Health Leaders Want Warnings Highlighting Deadly Risks Of Opioid, Benzo Combos

Many patients who take an opioid to relieve pain also have anxiety, headaches or trouble sleeping and take a benzodiazepine like Valium or Xanax or Klonopin. But together, these two classes of drugs slow breathing and can be deadly, especially if the patient is using one or both of them to get high.

In 2013, traces of both drugs were found in one third of men and women across the U.S. who died from an unintentional overdose. In Massachusetts, 13 percent of overdose deaths in 2014 involved heroin in combination with a benzo.

Public health leaders are calling on the FDA to make sure doctors and patients understand the risks.

Officials from 17 states and 13 cities have signed a petition asking the FDA to place a black box warning on prescription packaging for opioids and benzos. They also want medication guidelines that tell patients that taking these two drugs at the same time can increase the risk of overdose.

"Black box warnings work, we know they do," said Rhode Island Health Director Nicole Alexander-Scott. "Doctors pay attention to them and they change their clinical practice."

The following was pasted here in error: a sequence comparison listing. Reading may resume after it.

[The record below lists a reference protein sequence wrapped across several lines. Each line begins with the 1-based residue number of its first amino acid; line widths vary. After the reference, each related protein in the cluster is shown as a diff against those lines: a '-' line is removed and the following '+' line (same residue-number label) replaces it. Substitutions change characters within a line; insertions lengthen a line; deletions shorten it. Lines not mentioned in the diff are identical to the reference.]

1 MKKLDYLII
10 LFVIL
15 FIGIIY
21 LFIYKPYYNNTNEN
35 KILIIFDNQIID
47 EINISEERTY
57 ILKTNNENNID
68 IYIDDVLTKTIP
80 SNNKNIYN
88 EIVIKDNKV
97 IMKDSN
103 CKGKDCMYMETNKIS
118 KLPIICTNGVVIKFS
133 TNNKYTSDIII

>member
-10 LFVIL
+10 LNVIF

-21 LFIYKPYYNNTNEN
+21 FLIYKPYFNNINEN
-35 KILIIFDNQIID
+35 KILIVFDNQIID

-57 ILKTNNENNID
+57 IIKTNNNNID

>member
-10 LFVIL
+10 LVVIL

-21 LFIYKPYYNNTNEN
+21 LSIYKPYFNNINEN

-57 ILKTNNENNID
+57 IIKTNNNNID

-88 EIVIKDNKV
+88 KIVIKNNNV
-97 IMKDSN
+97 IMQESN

Massachusetts Commissioner of Public Health Monica Bharel signed the petition, as did Boston Public Health Commission Director Monica Valdes Lupi.

"Strong and accurate prescription drug labeling is critical to our efforts to inform residents about the dangers inherent in prescription drugs," Jennifer Tracey, director of the city of Boston's Office of Recovery Services, said in a statement. "We need to work at all levels of government on policy and systems changes like these to prevent potentially deadly drug misuse and abuse."

The FDA responded to the petition with a statement: "The FDA is committed to working with the health care community and our federal, state and local partners to help reduce opioid and benzodiazepine misuse and abuse. We will continue to monitor the combined use of these products and take necessary actions to ensure prescribers and the public are informed of the risks involved with the use of these medications."

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Martha Bebinger Reporter
Martha Bebinger covers health care and other general assignments for WBUR.



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